Johann Georg I, Elector of Saxony, was an interesting character in the Thirty Years’ War. A firm Protestant, and leader of one of the principal territories of the Holy Roman Empire, he feared the Imperial anti-Protestant policies, but nevertheless remained loyal to the Imperialist cause in the opening stages of the Thirty Years’ War, assisting in crushing the Bohemian rebels, deeming it the best way to remain neutral and avoid any future trouble. Events soon transpired that would take this out of his hands; whilst Gustavus Adolphus attempted to sway him to support the Protestant Alliance, he was unsuccessful until Tilly launched a pre-emptive invasion of Saxony to prevent just this – despite the fact that Johann Georg probably had, until that point, no intention of joining the Swedes!

The Saxon troops fought poorly and were routed at Breitenfeld, and although his forces occupied Prague shortly thereafter, Johann Georg’s primary motivation seems to have been to sue for a favourable peace – this was achieved in 1635 at the Treaty of Prague, after which he promptly turned about-face and attacked the Swedes, being soundly beaten at Wittstock in 1636. Saxony then spent a considerable time being plundered and battered by both sides of the war, and its people suffered terribly until the elector was able to make peace with the Swedes in 1645, effectively ending Saxony’s participation in the war.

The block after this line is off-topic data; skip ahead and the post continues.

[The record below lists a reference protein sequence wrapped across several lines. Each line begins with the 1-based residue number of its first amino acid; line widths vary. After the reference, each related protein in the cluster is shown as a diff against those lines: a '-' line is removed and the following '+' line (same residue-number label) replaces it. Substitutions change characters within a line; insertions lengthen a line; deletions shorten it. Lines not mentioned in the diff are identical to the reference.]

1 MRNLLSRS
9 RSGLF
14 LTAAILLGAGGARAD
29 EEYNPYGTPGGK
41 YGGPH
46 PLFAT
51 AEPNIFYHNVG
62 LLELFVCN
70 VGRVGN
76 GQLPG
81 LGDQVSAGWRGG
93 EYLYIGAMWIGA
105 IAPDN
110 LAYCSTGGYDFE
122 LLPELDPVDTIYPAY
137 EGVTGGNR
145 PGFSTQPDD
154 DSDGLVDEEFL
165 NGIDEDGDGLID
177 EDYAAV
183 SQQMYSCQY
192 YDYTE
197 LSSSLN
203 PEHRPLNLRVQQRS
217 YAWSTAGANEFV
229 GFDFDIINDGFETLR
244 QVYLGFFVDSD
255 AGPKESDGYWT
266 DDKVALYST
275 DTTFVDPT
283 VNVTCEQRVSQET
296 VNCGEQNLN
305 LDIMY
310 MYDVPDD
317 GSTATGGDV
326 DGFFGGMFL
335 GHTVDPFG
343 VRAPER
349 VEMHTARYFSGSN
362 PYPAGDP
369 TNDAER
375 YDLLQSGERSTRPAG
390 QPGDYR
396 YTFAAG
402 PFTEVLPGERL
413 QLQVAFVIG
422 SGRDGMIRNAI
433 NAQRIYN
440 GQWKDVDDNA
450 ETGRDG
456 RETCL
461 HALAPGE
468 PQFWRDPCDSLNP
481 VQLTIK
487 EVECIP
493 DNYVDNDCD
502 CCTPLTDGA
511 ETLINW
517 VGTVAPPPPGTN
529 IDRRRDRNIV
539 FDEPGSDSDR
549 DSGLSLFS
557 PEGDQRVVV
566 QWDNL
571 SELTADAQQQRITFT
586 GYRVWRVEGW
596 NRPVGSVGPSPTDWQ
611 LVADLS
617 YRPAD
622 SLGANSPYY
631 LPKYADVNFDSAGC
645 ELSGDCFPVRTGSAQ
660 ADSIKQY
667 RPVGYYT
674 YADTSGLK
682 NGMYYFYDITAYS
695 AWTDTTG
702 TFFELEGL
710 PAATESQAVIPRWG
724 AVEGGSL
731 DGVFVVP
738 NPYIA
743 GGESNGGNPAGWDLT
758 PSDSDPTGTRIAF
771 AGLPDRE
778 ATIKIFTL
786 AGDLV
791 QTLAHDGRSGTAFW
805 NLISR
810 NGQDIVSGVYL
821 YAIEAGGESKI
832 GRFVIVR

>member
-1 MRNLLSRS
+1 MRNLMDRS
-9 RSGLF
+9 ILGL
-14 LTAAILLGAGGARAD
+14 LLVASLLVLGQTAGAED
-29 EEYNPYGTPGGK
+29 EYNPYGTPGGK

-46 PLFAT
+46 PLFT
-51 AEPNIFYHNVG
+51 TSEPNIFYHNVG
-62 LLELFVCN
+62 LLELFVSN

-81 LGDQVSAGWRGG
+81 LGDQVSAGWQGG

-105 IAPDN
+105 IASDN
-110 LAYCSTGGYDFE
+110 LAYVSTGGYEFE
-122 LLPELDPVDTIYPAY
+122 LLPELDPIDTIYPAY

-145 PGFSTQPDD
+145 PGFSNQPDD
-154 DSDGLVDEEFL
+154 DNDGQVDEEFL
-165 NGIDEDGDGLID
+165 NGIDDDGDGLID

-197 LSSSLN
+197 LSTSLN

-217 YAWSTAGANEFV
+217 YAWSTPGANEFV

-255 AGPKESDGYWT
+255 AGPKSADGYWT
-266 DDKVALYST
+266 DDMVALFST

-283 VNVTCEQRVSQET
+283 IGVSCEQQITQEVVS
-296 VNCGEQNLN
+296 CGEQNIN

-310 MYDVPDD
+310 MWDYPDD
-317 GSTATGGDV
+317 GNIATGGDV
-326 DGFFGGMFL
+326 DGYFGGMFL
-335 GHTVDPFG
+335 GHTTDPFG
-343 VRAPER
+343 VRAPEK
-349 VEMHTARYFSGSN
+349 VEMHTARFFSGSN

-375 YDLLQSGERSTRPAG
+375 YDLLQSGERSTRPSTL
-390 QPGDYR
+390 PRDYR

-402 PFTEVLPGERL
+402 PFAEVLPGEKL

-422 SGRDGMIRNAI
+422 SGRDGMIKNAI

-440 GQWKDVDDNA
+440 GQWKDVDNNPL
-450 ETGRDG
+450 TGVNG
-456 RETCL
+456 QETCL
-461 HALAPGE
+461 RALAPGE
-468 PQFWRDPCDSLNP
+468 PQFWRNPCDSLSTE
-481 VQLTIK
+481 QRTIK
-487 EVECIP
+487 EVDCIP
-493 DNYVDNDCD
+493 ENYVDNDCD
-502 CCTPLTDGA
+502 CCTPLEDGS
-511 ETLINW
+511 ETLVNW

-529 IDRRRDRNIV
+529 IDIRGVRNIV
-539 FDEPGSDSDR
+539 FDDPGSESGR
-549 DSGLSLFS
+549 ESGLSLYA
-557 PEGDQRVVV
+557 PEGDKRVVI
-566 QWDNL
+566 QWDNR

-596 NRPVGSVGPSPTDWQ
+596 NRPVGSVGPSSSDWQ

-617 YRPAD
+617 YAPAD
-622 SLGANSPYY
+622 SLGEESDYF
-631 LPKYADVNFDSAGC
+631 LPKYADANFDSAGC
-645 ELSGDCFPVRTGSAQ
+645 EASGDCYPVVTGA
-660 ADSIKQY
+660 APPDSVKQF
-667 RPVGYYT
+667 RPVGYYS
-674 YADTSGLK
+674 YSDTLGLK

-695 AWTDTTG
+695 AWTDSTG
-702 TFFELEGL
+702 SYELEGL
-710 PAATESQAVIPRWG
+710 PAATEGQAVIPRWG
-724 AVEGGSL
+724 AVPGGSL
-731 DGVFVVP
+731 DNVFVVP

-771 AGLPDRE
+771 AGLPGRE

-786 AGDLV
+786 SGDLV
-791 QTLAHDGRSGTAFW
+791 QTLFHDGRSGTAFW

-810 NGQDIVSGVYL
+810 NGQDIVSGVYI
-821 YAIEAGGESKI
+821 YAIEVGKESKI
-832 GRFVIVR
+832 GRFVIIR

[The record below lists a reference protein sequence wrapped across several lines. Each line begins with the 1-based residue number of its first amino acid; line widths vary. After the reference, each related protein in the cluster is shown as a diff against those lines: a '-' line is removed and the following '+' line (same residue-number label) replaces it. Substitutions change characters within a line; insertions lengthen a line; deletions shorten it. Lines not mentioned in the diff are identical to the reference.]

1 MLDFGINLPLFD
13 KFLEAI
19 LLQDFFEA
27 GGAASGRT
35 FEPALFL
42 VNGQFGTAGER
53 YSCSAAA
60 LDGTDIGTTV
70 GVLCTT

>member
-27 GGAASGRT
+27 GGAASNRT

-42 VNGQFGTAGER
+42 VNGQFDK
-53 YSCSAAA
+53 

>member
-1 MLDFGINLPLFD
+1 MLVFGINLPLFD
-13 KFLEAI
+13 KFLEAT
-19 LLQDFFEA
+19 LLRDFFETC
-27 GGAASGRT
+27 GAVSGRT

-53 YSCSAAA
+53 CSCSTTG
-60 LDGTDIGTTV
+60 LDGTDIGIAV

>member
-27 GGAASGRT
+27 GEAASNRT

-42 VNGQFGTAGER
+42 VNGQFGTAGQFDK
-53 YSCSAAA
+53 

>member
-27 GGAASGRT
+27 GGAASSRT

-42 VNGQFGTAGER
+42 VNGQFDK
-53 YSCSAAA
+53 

He may not be able to hold a candle to the likes of Gustavus Adolphus, but you do need him for those Breitenfeld games! He does get to upgrade a unit of Cuirassiers with Elite and Lance for +10 points, but every time he Blunders, he loses a point of Command. He starts with a respectable 8… but this will only last until a battle starts going pear-shaped!

King Christian IV of Denmark